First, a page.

This year Berkley Prime Crime is turning 20 years, and that is cause for celebration.
Now other publishing imprints have been around just as long if not longer. But I especially want to praise Berkley Prime Crime for not just publishing cozy mysteries but for allowing this category of the genre to thrive.
When it started in 1994, the imprint released 40 mass market paperbacks. In 2013, Berkley Prime Crime published 150 novels, which were a combination of mass market originals, trade paperbacks, and hardcovers.
The imprint has shown readers that there is room in the genre for all kinds of voices, even those on the softer side.
What I admire about Berkley Prime Crime’s editors is that they know the traditional mystery—a term I have increasingly preferred to cozy—can open windows into new worlds for readers.
The Miss Marples of yesterday have morphed into the wonderful Carolyn Hart with her many series, including the novels about ghost Bailey Ruth Raeburn and bookstore owner Annie Darling. Hart's latest novel is Dead, White, and Blue.
We have Maggie Sefton and her knitter Kelly Flynn; Monica Ferris and her Betsy Devonshire, owner of the Crewel World needlework shop; Laura Childs who writes about a tea shop owner, a scrapbooker and the restaurateurs who have an egg-themed café in three separate series.
Julie Hyzy adds a soupcon of politics into her lovely series about White House chef Olivia Paras.
Stephanie Jaye Evans shows the challenges of being a man of faith in a secular world.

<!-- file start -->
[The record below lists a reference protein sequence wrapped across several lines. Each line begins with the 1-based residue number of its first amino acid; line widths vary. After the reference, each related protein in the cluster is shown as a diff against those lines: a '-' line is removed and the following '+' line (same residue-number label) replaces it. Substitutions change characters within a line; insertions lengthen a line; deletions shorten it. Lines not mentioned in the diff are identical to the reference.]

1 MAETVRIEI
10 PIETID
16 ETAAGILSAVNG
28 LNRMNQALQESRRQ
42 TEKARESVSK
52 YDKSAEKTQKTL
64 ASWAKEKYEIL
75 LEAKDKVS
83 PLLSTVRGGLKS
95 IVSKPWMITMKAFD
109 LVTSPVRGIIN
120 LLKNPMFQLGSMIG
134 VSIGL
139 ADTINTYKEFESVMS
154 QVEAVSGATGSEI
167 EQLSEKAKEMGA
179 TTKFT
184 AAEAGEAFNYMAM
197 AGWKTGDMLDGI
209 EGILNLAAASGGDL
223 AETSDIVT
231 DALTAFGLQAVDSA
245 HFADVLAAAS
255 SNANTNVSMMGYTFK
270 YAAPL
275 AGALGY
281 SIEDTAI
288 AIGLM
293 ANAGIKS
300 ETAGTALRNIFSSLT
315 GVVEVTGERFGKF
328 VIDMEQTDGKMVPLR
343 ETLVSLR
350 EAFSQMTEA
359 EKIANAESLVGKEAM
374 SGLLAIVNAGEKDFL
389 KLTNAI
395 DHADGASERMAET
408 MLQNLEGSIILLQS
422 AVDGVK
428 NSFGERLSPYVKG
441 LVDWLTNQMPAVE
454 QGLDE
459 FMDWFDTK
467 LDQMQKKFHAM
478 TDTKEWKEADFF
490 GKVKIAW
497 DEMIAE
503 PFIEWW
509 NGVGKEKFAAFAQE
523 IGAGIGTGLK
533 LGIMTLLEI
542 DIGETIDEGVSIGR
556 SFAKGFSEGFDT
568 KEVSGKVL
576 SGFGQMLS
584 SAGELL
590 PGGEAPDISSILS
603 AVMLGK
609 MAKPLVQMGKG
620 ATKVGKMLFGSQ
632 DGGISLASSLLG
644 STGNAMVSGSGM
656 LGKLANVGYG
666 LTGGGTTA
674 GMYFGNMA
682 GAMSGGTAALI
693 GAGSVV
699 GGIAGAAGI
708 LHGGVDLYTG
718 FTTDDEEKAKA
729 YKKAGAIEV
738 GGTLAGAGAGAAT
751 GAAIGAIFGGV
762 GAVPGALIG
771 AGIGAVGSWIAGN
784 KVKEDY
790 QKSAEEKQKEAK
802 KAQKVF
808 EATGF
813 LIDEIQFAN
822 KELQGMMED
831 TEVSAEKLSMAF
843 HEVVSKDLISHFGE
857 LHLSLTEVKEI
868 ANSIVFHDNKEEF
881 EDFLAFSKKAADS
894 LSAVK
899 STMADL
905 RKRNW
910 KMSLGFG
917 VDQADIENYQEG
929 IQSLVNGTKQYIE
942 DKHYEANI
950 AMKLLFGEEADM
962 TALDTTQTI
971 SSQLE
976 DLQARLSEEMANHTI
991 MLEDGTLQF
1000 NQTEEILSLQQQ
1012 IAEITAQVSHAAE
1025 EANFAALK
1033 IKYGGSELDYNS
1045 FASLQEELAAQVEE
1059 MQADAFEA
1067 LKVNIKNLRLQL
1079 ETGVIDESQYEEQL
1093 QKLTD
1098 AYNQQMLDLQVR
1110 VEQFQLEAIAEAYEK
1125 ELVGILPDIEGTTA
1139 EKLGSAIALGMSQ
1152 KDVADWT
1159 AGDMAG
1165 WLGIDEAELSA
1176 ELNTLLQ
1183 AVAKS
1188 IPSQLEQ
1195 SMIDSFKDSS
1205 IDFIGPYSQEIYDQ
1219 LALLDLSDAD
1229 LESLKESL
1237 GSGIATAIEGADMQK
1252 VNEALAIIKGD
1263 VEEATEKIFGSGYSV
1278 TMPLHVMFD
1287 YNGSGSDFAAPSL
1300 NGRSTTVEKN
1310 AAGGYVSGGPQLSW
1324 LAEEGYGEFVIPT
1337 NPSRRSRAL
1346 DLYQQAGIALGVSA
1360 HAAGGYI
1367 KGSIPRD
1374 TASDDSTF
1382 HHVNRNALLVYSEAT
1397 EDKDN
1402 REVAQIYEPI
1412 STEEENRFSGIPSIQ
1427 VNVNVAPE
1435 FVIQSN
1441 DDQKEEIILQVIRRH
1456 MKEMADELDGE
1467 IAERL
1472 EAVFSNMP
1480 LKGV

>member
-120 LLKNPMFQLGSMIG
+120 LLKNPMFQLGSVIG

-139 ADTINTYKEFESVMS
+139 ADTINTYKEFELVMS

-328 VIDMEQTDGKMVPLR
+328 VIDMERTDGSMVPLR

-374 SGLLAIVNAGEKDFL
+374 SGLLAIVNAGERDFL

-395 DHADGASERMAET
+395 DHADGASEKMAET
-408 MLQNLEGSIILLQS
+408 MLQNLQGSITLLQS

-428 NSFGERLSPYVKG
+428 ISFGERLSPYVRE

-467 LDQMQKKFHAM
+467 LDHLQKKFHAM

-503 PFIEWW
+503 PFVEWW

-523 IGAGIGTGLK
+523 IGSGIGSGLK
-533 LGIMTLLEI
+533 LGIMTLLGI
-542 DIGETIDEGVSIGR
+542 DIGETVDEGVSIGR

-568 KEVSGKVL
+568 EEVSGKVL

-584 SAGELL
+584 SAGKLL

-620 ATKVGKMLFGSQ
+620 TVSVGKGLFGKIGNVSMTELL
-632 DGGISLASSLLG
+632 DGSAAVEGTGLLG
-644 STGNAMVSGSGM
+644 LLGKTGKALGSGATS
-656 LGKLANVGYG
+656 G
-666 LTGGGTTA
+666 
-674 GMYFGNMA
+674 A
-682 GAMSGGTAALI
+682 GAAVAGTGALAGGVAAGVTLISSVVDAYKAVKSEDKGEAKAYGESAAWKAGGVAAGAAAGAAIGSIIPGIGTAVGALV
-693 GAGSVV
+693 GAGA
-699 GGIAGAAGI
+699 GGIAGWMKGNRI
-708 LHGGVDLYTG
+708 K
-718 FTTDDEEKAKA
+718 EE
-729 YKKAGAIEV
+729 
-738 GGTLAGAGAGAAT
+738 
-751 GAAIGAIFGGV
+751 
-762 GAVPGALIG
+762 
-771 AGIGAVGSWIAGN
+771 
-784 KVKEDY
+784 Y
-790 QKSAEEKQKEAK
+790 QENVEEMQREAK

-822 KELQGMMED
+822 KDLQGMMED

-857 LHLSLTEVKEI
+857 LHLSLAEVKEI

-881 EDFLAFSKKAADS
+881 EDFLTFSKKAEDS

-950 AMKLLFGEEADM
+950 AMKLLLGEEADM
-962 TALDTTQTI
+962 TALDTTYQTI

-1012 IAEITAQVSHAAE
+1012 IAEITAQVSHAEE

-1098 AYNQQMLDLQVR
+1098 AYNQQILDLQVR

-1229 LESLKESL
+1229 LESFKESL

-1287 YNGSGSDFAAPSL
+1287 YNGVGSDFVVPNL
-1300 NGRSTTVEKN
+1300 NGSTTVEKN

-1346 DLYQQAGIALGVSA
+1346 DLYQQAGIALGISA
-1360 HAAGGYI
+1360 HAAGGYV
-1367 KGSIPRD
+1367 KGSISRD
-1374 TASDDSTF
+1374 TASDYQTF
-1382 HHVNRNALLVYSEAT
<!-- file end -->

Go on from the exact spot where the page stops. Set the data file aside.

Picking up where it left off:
For historicals, there are Victoria Thompson’s tales about 19th-century New York, midwife Sarah Brandt and Detective Sergeant Frank Malloy; Carol K. Carr’s espionage novels set in Victorian London where India Black makes spying an art.
Joanna Campbell Slan's Jane Eyre Chronicles pick up where Bronte left off.
And it is possible to do a traditional mystery with a harder edge such as Naomi Hirahara’s LAPD bike cop Ellie Rush or M.L Rowland’s search and rescue series about expert Grace Kinkaid.
Berkley Prime Crime had a couple of celebrations last month. But the real celebration of the traditional mystery comes every year at the Malice Domestic conference. This year it will be May 2-4 at the Hyatt Regency Hotel in Bethesda, MD.
Not surprising that many Berkley Prime Crime authors will be there including Earlene Fowler, who is the toastmaster at Malice.
And Carolyn Hart will be honored during the Edgar Award banquet on May 1 as one of the Grand Masters selected by the Mystery Writers of America.
Once again, it’s a good year for the traditional mystery.